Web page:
[...] college ends up being your excuse [...] In the heat of the moment you get the chance and you embrace the opportunity. You often do not even think about it, you do not leave the house with a condom in your purse, you do not leave the house waiting. (NS1)


In addition to increasing the number of contacts, the college is cited as a refuge and a space for new discoveries. The entry into this environment and social group, associated with the development of independence in this phase of life, causes students to put themselves in situations of risk and vulnerability. In addition to exposure to new experiences, they are also exposed to new influences and end up being open to them.


Influence of knowledge acquired in graduation on sexual practices and risk behaviors


When asked about sexual behavior after graduation, more specifically in the Nursing course, the participants show influence in their statements. The new knowledge acquired in the training process is able to support new practices and thoughts:

Here we hear a lot more about it and also witness cases. (NS7)


Knowledge generates awareness. At first, it may not be, but after so much you see, the much of situations you get to know, slowly modifies the thought. (NS5)


The curricular internships and practical classes in primary care were major influencers regarding sexual behaviors. The involvement of students with the community provides reflections on stigmas:

Before the internship in primary care [sex without a condom]. Not after that! No way. At the internship, we see a lot, and as I said, there is no label, the person will not come in and say “Hi, how are you? Do you want to go out with me? I have Syphilis.” The person will not tell you. [...] And then in a little while the person is infected and [...] then you see that it is not just the person who lives there on the margins of society, it is not just the sex worker on the corner. (NS1)


Prior to the university knowledge acquired at the academy, the young people reported having unprotected sex, but after practical classes and internships, they became aware of the subject. The students, as multipliers of prevention, were also encouraged to take a more committed posture regarding their actions.


Sexual diversity and prevention of STIs

Based on questions related to health and the prevention of STIs in the lesbian, gay, bisexual, transvestite and intersexual (LGBTI+) population, and encouraging the discussion through video about lesbian sex, students should discuss, if they knew, about how prevention is performed in this type of relationship. It is observed that there is still misinformation about the theme:


[...] it is not a condom instituted, made in factory, “right”, but it would be the application of a PVC film, a plastic film on the vulva, which provides certain safety because it will not have the contact of secretion, so, on the plastic film, two women can have sex, which would be a way of prevention. (NS5)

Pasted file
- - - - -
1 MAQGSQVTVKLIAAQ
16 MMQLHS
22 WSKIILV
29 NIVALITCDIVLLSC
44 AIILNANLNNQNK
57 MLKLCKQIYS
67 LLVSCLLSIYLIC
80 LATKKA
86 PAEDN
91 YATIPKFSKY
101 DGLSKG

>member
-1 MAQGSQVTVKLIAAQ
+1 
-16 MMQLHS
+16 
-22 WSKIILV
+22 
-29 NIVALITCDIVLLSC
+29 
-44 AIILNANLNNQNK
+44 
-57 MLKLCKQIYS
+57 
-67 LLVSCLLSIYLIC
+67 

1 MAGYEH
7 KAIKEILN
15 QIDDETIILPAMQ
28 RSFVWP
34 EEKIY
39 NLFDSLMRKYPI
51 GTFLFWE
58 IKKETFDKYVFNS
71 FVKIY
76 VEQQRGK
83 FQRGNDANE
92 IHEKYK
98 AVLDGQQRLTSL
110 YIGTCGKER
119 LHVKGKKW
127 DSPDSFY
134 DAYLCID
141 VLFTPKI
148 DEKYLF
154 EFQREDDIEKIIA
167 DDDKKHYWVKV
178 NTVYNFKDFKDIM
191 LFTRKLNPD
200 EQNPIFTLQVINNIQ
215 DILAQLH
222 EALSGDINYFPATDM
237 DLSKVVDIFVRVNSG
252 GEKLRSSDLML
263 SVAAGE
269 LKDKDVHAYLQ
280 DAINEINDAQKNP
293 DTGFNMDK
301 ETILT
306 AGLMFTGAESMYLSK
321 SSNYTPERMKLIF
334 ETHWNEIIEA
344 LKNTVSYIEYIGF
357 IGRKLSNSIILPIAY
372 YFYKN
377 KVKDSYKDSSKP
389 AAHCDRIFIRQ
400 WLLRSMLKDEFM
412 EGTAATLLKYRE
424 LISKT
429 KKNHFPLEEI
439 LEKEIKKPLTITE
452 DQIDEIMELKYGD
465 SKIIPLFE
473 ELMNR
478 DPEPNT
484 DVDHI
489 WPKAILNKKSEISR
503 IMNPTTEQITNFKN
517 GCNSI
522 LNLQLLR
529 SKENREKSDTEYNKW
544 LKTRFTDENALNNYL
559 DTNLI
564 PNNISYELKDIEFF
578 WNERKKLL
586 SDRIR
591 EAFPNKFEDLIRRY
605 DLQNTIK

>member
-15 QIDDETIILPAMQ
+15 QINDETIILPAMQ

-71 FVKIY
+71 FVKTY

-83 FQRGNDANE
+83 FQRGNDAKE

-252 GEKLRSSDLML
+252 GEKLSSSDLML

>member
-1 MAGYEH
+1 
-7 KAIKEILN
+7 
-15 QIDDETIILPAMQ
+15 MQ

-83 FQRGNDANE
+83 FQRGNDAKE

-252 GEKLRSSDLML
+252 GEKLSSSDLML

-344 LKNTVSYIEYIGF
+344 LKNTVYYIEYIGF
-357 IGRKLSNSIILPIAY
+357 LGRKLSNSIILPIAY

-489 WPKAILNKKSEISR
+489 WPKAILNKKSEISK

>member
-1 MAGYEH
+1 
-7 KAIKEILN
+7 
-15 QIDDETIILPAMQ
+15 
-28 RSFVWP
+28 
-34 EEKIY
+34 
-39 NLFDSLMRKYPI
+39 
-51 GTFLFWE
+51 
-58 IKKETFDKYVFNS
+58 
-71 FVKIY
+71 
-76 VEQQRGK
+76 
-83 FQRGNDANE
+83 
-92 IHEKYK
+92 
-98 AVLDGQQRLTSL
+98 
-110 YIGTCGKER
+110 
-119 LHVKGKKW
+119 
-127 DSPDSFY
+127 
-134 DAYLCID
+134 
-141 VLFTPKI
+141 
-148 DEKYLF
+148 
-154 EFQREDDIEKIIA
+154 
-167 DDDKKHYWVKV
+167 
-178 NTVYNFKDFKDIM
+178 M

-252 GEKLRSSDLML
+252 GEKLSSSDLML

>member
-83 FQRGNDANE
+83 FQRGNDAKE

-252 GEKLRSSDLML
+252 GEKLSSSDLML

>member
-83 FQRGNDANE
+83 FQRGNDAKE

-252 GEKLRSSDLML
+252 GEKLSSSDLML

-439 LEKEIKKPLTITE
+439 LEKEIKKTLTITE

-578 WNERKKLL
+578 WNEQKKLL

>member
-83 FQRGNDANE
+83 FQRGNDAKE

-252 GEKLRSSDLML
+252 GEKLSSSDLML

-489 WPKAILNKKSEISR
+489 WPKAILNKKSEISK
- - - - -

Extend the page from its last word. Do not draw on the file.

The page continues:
I have no idea about it. (NS1)

Regarding the care of this population, the participants revealed some failures that occur during this process. One should seek to deconstruct the stigmas of prejudice that often end up promoting social exclusion:

There is a very large barrier to be overcome, because we have the acquired knowledge, but there is that prejudice issue, [...] there is also a communication barrier, between the LGBTI+ population and health professionals. [...], then it is very difficult to communicate to be able to expose, talk about STIs, to be able to talk about preventive methods, a matter of periodic monitoring [...] (NS3)


You have to have an empathy to meet this population, you have to know how to embrace them and not judge in advance of when they will get there. (NS6)


[...] the girl came for a rapid test [...] then we started guiding her, we kept saying “your boyfriend, your boyfriend”, until she said no, she had no boyfriend, she had a girlfriend. Then we do not know what to say, because we are not prepared for it, it is a failure. You are not ready. (NS1)


Concerning education, the university students revealed to be a subject little addressed in the academy. This contributes to the occurrence of discriminatory practices, which makes the institution end up becoming a not so receptive place for those students who have non-normative sexuality and gender:


I think it is little addressed. I hope it to always improve, to address more [...]. We know it because we hear colleagues commenting “Oh, that is so boring, I cannot stand to hear a professor talking about it anymore”. The LGBT population, you are not sure if they come, when they seek the service. Are they seeking the rapid test? How often? [...] so, I think we have to work it more and more and the college still loses a little, because there are still people who complain. (NS5)


I have seen from college mates [when forming groups], who stand up and “No way am I going to be in the same group as these faggots”. He got up, grabbed his things and left. So think about it, is this the professional of tomorrow? (NS1)


The lack of subjects and spaces for discussion on the subject ends up generating a reproduction of discrimination on the part of colleagues. One should seek an education that does not reproduce prejudices of sexuality and gender, which requires a change in university curricula.


Strategies for preventing STIs in the academic environment

The participants presented strategies to strengthen STI prevention actions at the academic level. The debate on the subject in a joint action with the participation of students can guide the behavior and decision-making of those involved:


To train some students to develop an action with other university students. [...] a support group for the entire university. [...] I do not know if it would be suitable to offer rapid test... also educational material. (NS2)


I thought about doing this, at the beginning of the classes [of the university], which is a peak time, hold people 5 minutes: “Look, guys [...] today we have ‘x’ cases of such STIs, ‘x’ cases of HIV, ‘x’ cases of Syphilis” [...] Show that we are exposed and what we are doing to change it [...]. Are we helping to spread more or what? [...] offer [rapid test] at various times of the day. Having a well-delimited schedule including other shifts, because some people get embarrassed. (NS5)